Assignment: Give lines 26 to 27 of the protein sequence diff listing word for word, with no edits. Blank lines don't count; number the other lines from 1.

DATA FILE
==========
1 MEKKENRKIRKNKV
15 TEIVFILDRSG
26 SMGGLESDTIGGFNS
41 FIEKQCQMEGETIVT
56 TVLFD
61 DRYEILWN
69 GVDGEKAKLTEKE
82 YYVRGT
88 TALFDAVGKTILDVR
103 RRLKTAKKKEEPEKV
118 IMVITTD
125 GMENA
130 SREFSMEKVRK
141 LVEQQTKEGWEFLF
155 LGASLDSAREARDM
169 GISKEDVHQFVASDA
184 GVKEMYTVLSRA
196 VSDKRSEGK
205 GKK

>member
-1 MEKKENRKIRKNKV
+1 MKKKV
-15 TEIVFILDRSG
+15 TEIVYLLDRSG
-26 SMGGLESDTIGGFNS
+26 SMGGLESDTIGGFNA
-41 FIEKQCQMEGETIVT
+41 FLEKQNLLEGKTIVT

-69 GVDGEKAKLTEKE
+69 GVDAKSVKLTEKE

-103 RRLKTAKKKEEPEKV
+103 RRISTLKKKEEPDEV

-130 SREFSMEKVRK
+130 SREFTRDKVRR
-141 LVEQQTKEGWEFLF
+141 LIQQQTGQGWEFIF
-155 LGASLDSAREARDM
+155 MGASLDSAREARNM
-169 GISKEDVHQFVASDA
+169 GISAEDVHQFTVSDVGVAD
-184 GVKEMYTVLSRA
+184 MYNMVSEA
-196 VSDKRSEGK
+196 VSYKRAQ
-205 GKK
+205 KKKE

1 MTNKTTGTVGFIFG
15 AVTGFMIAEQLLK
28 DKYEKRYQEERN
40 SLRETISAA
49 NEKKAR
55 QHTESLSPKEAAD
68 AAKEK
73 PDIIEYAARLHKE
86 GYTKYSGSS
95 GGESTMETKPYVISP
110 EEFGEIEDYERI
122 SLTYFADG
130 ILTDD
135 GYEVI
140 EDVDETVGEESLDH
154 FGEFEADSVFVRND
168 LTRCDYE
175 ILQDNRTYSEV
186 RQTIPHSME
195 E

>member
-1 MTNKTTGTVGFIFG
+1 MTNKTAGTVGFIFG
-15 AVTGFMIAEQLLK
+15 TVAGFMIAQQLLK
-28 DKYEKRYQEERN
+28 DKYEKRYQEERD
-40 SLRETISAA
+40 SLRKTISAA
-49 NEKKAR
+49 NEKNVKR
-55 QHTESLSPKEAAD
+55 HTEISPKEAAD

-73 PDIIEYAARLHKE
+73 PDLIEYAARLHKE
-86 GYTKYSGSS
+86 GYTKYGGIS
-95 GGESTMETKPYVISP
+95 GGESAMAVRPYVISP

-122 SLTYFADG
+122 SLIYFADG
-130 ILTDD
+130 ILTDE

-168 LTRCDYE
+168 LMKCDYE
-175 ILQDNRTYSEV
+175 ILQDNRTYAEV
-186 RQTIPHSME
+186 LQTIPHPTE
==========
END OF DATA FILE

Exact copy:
+26 SMGGLESDTIGGFNA
-41 FIEKQCQMEGETIVT